• Limited absorption by the intestine (bowel tolerance): regardless of the dose of vitamin C that you can ingest in one go, only a limited amount effectively passes through the blood. The reason is that the intestine can only process and absorb a limited amount over a given time. Beyond a dose of 100 mg, the excess of vitamin is directly eliminated (urine, feces) [9, 10];
• Effects of high doses: a large excess of vitamin C can cause diarrhea and some other digestive problems, although no toxicity has been evidenced ;
• Action limited in time: once vitamin C crosses the intestine and passes into the blood, its action does not last more than a few hours before its clearance occurs. By extension, this limits the distribution of vitamin in the body .
Considering the liposomes characteristics, it is easy to understand how these vesicles can help enhancing the benefits of vitamin C. Liposomal vitamin C is able to overcome the limits listed above by offering:
• Biocompatibility: the choice of natural lipids guarantees a lack of deleterious or toxic effects from the liposomes . Many scientific and clinical articles establish the biocompatibility of liposomes;
• Protection: vitamin C, dissolved in the aqueous core of liposomes, is fully protected from oxygen, change of pH, and other environmental parameters that may degrade the vitamin [4, 5];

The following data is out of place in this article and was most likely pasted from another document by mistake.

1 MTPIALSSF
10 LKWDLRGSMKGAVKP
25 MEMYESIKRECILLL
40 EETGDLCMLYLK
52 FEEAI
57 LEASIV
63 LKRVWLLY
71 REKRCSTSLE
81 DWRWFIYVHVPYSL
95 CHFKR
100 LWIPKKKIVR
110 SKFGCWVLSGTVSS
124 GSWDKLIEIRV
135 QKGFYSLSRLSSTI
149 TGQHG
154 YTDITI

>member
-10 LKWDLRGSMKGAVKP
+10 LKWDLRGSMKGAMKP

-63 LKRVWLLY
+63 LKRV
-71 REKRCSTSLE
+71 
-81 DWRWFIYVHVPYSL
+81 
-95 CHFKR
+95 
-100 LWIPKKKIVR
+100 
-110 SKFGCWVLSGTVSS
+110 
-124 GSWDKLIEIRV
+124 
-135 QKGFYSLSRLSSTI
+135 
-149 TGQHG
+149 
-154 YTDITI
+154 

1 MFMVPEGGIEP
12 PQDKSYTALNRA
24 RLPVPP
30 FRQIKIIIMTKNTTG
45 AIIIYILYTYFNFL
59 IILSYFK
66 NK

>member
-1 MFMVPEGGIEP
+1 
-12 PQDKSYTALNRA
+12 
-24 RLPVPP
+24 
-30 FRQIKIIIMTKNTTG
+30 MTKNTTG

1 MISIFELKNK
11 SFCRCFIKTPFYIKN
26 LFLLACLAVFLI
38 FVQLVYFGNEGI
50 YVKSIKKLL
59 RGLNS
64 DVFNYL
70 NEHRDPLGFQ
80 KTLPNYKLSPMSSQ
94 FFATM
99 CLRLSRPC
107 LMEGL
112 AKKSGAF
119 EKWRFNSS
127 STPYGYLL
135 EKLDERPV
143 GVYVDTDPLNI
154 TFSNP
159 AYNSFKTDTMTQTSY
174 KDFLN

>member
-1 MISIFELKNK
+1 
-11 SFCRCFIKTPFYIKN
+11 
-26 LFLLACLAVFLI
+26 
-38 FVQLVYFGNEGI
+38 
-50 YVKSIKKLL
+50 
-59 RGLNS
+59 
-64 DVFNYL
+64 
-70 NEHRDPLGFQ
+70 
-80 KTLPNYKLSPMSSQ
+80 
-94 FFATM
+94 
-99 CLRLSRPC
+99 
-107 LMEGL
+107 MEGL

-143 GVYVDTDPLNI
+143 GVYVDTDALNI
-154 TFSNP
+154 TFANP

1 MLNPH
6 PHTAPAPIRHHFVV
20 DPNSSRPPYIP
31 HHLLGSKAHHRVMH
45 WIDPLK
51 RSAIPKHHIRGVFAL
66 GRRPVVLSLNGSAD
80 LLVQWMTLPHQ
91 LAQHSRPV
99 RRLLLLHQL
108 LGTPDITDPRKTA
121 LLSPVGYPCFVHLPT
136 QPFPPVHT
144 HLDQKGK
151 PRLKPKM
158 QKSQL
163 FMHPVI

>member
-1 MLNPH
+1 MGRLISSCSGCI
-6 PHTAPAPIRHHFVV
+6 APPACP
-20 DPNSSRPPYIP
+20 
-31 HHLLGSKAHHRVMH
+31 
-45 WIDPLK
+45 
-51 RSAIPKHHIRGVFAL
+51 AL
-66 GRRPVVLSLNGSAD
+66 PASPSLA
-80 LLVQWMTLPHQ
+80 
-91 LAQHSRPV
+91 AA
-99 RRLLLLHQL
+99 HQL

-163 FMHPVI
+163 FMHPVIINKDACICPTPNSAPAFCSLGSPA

• Higher concentration of vitamin: each liposome concentrates vitamin C in its core so that each vesicle can deliver a higher dose of vitamin C than oral complements [4, 8];
• Better crossing of the intestines: liposomes are able to cross the intestines into the blood more readily than free vitamine C from oral complements and are less limited by the bowel tolerance. This entails that a higher concentration of vitamin C can access the bloodstream compared to food or complements of vitamin C ;
• Lack of side effects: even though the concentration in vitamin is higher, its insulation within the vesicles lower the risks of diarrhea and other digestive problems;
• Longer action: owing to the lack - or low - degradation of vitamin C within the liposomes and to the particle stealthiness with regards to the immune system, liposomes can circulate in the blood for extended periods of time before their clearance ;
• Enhanced distribution: since liposomes can stay longer in the blood, they are more readily distributed throughout the body. As a results, more tissues and cells can benefits from the action of vitamin C ;
• Easier passage into the cells: thanks to the similarity between liposomes and cell membrane, the vesicles have an advantage to penetrate into the cells ;
• An action directly inside the cells: the easy penetration of liposomes into the cells allows a release of higher quantities of vitamin C directly inside the cells and amplify the beneficial effects of the vitamin ;